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What is the Vary HTTP Header used for ?

The Vary Header

The vary header is sent within the servers response to the client and instructs any intermediary caches to cache a separate instance based on the headers specified within the vary header.

Encoding Headers

As our example is based around the following HTTP headers, here is a quick summary of each,

  • Content-Encoding (HTTP Response) - The "Content-Encoding" header is sent within the servers response to notify the client which compression scheme was used to compress the response data.
  • Accept-Encoding (HTTP Request) - The "Accept-Encoding" header is sent within the clients request to inform the server which compression schemes it supports.

Example

Consider the following example.

  1. A client sends a request to the server with the 'Accept-Encoding: gzip' header set.
  2. The server responds with the header 'Content-Encoding: gzip' along with the compressed data.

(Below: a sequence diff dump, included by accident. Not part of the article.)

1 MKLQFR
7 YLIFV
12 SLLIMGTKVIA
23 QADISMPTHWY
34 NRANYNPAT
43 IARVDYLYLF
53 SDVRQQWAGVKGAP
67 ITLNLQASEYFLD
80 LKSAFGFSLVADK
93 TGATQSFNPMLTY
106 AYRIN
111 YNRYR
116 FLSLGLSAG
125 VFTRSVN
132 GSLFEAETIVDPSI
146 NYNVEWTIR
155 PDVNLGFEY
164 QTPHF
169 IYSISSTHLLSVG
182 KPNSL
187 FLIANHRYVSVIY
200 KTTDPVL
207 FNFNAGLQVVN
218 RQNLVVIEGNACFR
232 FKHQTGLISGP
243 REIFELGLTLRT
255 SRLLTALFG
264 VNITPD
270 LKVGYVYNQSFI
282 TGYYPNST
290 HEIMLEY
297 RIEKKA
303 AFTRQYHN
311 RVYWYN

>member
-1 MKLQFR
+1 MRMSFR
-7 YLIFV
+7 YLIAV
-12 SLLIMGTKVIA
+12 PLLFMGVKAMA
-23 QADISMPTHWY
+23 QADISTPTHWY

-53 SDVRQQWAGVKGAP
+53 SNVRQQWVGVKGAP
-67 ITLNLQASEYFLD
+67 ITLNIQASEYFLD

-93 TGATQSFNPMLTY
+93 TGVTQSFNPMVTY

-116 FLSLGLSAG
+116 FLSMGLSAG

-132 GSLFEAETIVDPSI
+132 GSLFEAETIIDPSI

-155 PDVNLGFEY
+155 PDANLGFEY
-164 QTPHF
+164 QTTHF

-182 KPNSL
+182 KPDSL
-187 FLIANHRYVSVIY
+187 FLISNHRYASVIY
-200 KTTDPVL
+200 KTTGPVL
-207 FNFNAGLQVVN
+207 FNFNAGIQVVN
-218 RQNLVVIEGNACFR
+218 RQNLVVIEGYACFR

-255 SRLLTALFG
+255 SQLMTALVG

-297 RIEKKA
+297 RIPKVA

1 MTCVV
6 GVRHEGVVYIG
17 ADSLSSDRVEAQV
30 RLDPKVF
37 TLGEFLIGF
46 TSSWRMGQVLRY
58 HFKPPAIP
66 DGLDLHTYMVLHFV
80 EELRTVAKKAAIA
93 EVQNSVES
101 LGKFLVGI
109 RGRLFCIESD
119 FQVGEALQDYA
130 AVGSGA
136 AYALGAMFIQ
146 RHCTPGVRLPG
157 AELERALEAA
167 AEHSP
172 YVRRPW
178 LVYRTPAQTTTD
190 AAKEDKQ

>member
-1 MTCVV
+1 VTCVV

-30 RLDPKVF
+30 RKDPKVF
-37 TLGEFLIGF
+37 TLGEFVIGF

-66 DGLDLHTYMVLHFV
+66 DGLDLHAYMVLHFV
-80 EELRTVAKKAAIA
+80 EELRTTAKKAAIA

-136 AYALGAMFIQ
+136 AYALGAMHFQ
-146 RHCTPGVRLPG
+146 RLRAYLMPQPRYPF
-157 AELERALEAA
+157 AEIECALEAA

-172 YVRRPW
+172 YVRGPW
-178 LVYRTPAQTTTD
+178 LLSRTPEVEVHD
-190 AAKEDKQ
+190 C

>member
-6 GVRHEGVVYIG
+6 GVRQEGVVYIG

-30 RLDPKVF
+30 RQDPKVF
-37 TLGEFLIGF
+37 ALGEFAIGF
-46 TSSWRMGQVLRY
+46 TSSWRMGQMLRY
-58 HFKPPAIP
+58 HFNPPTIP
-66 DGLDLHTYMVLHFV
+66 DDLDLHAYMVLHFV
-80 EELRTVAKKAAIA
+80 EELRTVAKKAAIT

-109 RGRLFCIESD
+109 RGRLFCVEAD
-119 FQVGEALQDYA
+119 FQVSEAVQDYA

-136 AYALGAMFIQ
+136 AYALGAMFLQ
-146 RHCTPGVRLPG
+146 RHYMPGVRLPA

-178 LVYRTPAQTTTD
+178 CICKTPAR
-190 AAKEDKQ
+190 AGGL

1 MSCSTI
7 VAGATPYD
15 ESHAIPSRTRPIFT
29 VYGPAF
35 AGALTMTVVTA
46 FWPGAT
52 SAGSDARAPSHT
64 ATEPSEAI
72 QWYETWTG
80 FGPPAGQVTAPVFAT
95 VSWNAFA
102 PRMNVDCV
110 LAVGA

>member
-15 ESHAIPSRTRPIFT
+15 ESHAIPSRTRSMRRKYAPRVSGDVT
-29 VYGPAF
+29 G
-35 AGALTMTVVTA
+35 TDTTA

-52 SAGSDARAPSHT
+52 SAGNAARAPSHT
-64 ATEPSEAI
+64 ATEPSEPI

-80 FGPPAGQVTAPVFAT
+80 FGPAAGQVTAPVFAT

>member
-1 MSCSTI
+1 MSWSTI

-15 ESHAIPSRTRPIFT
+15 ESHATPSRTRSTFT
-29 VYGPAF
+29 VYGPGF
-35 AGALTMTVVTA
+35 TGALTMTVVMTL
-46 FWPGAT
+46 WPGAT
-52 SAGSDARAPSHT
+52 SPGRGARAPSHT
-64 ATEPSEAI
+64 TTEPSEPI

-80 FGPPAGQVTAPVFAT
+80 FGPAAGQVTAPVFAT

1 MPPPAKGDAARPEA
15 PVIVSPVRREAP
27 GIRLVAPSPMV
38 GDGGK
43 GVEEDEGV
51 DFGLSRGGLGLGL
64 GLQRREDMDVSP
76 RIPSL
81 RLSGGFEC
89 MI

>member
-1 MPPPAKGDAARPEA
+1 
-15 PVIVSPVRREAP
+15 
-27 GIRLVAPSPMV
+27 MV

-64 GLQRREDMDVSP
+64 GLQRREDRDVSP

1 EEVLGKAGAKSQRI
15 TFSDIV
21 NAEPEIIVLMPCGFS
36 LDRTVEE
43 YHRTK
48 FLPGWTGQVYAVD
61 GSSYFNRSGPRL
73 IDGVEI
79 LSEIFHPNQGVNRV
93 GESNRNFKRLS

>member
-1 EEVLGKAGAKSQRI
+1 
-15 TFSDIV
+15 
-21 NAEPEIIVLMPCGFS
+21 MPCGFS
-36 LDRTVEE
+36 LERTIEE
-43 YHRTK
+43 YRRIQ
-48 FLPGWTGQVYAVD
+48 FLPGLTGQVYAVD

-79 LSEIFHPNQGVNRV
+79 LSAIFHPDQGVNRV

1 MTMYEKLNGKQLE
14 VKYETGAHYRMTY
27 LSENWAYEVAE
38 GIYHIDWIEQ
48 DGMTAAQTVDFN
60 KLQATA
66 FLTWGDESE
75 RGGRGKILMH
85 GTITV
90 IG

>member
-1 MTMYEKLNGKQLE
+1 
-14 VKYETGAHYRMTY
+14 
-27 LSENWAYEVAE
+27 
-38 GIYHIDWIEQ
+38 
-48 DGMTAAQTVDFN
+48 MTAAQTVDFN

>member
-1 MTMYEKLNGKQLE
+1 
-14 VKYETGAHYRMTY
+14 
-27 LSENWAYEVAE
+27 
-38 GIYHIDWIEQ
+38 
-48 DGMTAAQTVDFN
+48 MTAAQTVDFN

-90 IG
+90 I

3. The intermediary proxy caches the response.
  4. Another client then sends a request, however this time without the 'Accept-Encoding' header.
  5. The proxy returns the previously cached entry, which the client is unable to understand as its compressed.

Now consider the previous scenario. However this time the server adds the 'Vary' header to the response (within step 2). The proxy would then cache multiple versions of the response, one for each value of the Accept-Encoding header.

Below shows an example of the header within a HTTP response.

[root@william ~]# curl -IL http://www.fir3net.com
HTTP/1.1 200 OK
Date: Wed, 28 Aug 2013 12:02:27 GMT
Server: Apache
Set-Cookie: f71b6edf06ff1b3592582aad6e51abf7=7q7sqn6l02mbmngrvag50h7kp5; path=/
P3P: CP="NOI ADM DEV PSAi COM NAV OUR OTRo STP IND DEM"
Status: 200 OK
Expires: Wed, 28 Aug 2013 12:17:28 GMT
Vary: Accept-Encoding

 

Reference

http://mgalalm.com/2012/08/02/understand-server-http-headers-vary-accept-encoding/

 

About the Author

RDonato

R Donato

Rick Donato is the Founder and Chief Editor of Fir3net.com. He currently works as a Principal Network Security Engineer and has a keen interest in automation and the cloud.

You can find Rick on Twitter @f3lix001